Tax reforms will have modest impact on bond issuance: S&P
While recent changes to the US tax code are significant, any negative impact on corporate bond issuance will be felt mainly by non-financial speculative-grade firms, S&P said in a research report Thursday.
The following are highlights of the report.
- Some companies will almost certainly use increased cash to reduce their overall debt; most newly available funds will be used for stock buybacks, increased dividends, mergers and acquisitions and increased capital investments.
- The repatriation measure will have a minimal to modest impact on non-financial issuance.
- It is likely any repatriated money - overseas cash is estimated to be roughly US$1.1trn - will be used for increased M&A, continued share repurchases and increased dividends, as opposed to deterring opportunistic borrowing amid currently low interest rates.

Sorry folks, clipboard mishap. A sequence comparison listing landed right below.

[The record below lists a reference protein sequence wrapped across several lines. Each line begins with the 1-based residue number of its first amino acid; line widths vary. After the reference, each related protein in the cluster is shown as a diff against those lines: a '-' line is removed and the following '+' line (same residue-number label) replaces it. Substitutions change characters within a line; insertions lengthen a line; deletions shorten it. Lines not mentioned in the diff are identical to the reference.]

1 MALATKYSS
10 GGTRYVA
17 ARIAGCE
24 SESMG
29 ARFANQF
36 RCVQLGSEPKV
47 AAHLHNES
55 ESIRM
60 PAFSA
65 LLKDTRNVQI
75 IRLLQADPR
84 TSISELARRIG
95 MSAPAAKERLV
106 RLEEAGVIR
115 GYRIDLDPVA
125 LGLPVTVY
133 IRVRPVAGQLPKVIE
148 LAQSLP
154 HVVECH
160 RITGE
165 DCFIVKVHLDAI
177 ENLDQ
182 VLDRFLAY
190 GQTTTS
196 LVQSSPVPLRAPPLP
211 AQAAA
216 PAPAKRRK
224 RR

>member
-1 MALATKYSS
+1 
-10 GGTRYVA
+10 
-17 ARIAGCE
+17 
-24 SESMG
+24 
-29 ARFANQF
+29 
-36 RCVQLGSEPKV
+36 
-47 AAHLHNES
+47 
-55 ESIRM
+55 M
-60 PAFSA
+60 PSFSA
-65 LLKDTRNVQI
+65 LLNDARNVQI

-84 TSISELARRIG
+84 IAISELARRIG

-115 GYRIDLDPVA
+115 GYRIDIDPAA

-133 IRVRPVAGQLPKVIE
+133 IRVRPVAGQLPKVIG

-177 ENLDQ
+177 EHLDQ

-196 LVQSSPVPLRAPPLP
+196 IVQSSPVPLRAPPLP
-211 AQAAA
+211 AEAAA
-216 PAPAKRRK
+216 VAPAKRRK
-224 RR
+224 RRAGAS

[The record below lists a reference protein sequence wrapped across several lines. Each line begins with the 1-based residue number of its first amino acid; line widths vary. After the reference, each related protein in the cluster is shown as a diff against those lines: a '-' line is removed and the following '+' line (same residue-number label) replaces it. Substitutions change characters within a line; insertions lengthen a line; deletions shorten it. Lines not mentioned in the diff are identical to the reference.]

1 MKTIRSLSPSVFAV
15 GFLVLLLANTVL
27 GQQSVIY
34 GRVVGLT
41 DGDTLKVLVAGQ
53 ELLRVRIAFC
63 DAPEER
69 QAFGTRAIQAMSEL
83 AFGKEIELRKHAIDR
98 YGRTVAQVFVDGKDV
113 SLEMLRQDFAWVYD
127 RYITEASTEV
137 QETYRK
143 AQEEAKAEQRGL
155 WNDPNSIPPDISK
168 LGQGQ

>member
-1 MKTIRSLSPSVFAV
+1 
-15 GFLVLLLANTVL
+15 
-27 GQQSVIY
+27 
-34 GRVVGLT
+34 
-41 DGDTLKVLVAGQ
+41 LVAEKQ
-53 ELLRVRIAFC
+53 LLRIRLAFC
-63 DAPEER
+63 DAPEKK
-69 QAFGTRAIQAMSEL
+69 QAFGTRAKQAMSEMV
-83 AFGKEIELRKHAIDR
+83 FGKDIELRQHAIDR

- The removal of the net interest deduction has the potential to discourage debt issuance in the long run. But given the current makeup of the corporate bond market, this effect will be modest in aggregate.
- The companies most vulnerable to this proposal would be in the lowest rating category of CCC/C, given that their average and median debt burdens are quite large.
- A lower corporate tax rate could reduce the need for borrowing and promote more investment, particularly in combination with the accelerated depreciation and capital expenditure write-off schedules included in the reform package.
- While most points of the tax package discourage the use of debt by corporations, the impact in sum may prove muted, at least for the time being. By and large, the companies most likely to benefit are investment-grade industrial and service credits, along with many financial institutions.